Members of the Coliseum Square Association floated the idea of adding a private patrol in the Lower Garden District on Monday night – a suggestion that was met with both strong support and staunch opposition from residents.
Association board member Ryan Kropog presented the “rough” proposal during the association’s monthly meeting as a response to complaints neighbors frequently make about crime in the area, he said.
“People are concerned about it,” Kropog said. “I’m seeing whether or not hiring security is the right way to go.”
Kropog suggested that a private organization patrol a swath of land with boundaries from St. Charles Avenue to Constance Street, and from Calliope Street to Jackson Avenue. The area would directly meet another privately patrolled swath of land, in the Garden District, at Jackson Avenue.
Should the neighborhood association agree to boundaries, the next step would be to ask the state legislature to support the creation of the security district, Kropog explained. After that, a special election would be initiated and funded by the state, held at regular voting stations, for residents residing in the outlined district.
Based on the city assessor’s website, Kropog calculated roughly 600 parcels in the boundaries he outlined. He then based the cost of patrol on what the Garden District Security District charges, which is roughly $25 an hour per vehicle.
The GDSD uses three vehicles to patrol their neighborhood 24 hours a day, 7 days a week. Kropog made three suggestions: two vehicles on patrol 24/7; one vehicle patrolling all the time or a patrol time of 5 p.m. to 5 a.m., which would be provided at a different rate.
Using two cars to patrol the area day and night, the cost would be roughly $438,000 a year, or $730 per parcel, based on the rough calculations Kropog made prior to Monday’s meeting.
One vehicle for all day and all night patrol would come to $365 per parcel, and a nigh patrol would probably be about $200 per year per parcel.
Kropog added that the district would have full autonomy to decide on boundaries and patrol service hours, and that the association could also decide whether or not to split the cost evenly by each parcel, or prorate it based on square footage.
Most of the objections to the proposal centered on cost. Some, for example, worried about how the cost would be divided, especially among owners of rental properties, who would have to decide whether or not to pass on the burden in the form of higher rent.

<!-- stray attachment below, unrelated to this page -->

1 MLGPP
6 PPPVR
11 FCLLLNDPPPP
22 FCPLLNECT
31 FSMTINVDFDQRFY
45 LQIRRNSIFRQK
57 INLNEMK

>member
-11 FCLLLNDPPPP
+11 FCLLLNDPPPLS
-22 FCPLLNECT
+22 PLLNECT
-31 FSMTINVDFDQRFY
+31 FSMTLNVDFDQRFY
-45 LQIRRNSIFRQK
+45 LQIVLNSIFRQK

Others were concerned about whether added security would be effective enough on crime to justify the added expense, with one resident citing an evaluation of security districts as a whole, published by Inspector General Ed Quatrevaux.
In 2013, the New Orleans Inspector General’s Office found that added patrols didn’t appear to reduce the number of violent crimes or murders, even though it seemed to help reduce property crime.
Some countered that argument, saying that security districts had been around longer than the inspector general report, and surmising that it was “impossible” to compare statistics now to those from 30 years ago, when the Garden District first got added security.
Kropog acknowledged that the subject was controversial, especially because of the cost burden it would put on residents, but underscored that the Monday’s step was just the beginning of a process to see whether the majority of neighbors want to pay for the added security.
“Talking about money people get really emotional,” he said. “So this is something we can talk about and see if we can discuss it, to get on the same page.”
Kropog also said the association could decide when and how often a vote would be held to keep or remove private patrol, and that the organization should be careful to track crime stats, property values, rental values and other statistics to “determine we are getting our money’s worth.”